Republicans Sean Duffy, Phil Gingrey Oppose Obama's Social Security Cut


WASHINGTON -- Two House Republicans have told constituents they oppose proposed cuts to Social Security and veterans benefits by reducing the cost of living adjustment, according to letters they sent to constituents. President Barack Obama included the plan, known as chained CPI, in his annual budget, but specified that he was only offering it as a concession to entice Republicans into a compromise. For Reps. Phil Gingrey (R-Ga.) and Sean Duffy (R-Wis.), however, the concession is itself objectionable.

When Obama offered the chained CPI proposal, Rep. Greg Walden (R-Ore.), the head of the National Republican Congressional Committee, charged with electing Republicans to the House, slammed it as "a shocking attack on seniors." In general, though, the response has been muted.

But the letters from Gingrey and Duffy underscore the difficulty that advocates of cutting Social Security face. The letters were sent to Rep. Alan Grayson (D-Fla.) as part of his "Citizen Whip" project, through which he asks people across the country to write their member of Congress and forward him the reply. The specific question: "Are you for or against a cut in the cost of living increases for seniors and veterans who receive Social Security and veterans benefits?"

For months, Republicans demanded that Obama spell out specific cuts that he was willing to agree to, though they themselves wouldn't do the same, because specific cuts to government spending tend to be unpopular. And cuts to Social Security are about as unpopular as anything currently under discussion, according to a variety of surveys.

Duffy, who formerly starred on MTV's "The Real World," appears well aware of the program's popularity and repeatedly refers to cutting it as "the president's plan," though he leaves the door open to cuts for younger generations.

"President Obama, in his Fiscal Year 2014 Budget request, recently proposed changing how the Cost of Living Adjustment (COLA) is calculated by the federal government," Duffy wrote to one constituent. "I strongly disagree with the President's plan to reduce Social Security benefit increases for current seniors. As your Congressman, I will fight to make sure there are no COLA reductions for current retirees. Today's seniors deserve the benefits they have rightfully earned and I will continue working on proposals that strengthen the program."

Gingrey also rejected the plan. "Many economists claim that the current CPI calculation overstates annual cost-of-living increases and leads to larger benefit increases than necessary to compensate for inflation. The chained CPI, however, would lead to an estimated 0.25 to 0.3% decrease in the COLA, thereby decreasing benefit increases for Social Security beneficiaries," he wrote. "While I agree that we need to find ways to trim the federal budget so we do not continue to run up unsustainable debts for our children and grandchildren, doing so by cutting Social Security benefits is not the correct approach. One of the reasons I decided to run for Congress was to protect Social Security for current retirees, as well as to fix the program so that future retirees can benefit from it as well. My commitment to protect Social Security, not only for today but for the future generations, has not waivered [sic]."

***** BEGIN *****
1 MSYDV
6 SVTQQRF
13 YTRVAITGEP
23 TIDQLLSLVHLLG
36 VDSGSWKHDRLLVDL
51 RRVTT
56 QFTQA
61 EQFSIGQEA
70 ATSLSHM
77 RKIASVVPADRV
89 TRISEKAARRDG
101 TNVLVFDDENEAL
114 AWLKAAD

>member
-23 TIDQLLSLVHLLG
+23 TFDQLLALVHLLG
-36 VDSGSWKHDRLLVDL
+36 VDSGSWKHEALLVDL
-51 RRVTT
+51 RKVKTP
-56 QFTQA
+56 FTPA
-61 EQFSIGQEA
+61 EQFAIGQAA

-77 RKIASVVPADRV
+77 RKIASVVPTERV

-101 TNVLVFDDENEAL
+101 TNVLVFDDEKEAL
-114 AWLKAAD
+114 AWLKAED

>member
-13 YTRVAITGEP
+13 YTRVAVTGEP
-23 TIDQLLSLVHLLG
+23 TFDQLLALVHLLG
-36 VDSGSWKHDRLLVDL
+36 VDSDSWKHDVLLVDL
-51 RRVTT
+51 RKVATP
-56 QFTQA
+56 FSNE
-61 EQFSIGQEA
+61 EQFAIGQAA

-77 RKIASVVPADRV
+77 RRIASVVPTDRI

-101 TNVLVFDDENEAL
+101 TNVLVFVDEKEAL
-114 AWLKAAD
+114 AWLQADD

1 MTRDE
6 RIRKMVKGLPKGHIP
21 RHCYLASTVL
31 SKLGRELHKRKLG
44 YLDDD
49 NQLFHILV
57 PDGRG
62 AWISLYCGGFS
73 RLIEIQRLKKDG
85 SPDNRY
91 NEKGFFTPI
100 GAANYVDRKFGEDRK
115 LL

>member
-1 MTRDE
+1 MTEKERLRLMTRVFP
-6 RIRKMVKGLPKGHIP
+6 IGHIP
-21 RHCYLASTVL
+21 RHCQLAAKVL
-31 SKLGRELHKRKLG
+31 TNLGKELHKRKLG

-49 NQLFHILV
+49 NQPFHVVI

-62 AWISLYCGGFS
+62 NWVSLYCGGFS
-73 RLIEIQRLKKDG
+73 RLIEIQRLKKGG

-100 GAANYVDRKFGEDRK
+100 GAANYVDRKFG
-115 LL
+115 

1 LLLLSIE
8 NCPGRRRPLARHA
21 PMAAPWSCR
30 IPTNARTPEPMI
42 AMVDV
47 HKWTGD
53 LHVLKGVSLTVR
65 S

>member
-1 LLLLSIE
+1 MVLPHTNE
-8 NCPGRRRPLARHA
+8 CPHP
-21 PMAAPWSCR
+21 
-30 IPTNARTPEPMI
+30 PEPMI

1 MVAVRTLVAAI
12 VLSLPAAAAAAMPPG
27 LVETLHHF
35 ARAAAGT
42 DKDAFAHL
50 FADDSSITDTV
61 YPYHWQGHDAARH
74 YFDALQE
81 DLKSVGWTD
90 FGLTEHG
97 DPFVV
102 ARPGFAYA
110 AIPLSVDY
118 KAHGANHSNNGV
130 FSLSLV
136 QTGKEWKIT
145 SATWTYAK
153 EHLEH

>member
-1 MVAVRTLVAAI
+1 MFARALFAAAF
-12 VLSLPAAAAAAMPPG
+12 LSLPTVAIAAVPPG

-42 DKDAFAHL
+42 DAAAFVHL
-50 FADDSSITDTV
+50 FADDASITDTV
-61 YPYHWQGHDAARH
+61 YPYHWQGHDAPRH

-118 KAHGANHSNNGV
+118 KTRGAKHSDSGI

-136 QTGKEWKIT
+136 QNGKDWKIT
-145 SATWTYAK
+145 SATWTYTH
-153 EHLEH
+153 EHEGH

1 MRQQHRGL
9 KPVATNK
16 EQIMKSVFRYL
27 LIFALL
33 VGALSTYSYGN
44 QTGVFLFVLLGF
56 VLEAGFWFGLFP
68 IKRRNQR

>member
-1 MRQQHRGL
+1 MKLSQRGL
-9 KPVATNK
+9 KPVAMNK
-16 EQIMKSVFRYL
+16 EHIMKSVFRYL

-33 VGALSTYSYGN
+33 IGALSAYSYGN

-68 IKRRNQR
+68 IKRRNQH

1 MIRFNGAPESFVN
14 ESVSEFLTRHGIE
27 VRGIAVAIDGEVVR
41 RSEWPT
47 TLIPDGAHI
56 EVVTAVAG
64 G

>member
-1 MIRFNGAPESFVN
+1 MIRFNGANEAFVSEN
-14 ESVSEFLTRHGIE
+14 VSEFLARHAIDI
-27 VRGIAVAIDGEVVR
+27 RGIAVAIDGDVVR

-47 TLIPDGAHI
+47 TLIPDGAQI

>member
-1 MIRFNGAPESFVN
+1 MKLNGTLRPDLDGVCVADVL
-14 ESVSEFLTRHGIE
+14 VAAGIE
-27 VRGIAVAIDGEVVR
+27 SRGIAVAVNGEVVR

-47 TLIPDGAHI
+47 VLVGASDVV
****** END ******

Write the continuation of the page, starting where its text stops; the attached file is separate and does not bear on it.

Gingrey spokeswoman Jen Talaber said the letter does not spell out opposition to chained CPI. He "remains committed to preserving Social Security for current and future beneficiaries," Talaber said. "Nowhere in his letter does he contradict himself or indicate opposition to chained CPI." Gingrey is running for Senate in a competitive primary in Georgia.

On Tuesday, Rep. Ed Markey (D-Mass.), also a candidate for Senate, came out against chained CPI, much as other Democrats running for Senate, including in red states, have done.

A HuffPost/YouGov poll conducted in December found that 16 percent of Americans said the proposal to switch to chained CPI was a good idea, while 54 percent said it was a bad idea. And the proposal was unpopular across the political spectrum, with 56 percent of Republicans, 67 percent of Democrats and 46 percent of independents saying they thought the proposal was a bad idea.

Another December HuffPost/YouGov poll found that by a margin of 52 percent to 25 percent, a majority of Americans said proposals that would cut benefits for future beneficiaries should not even be considered as part of a budget deal.

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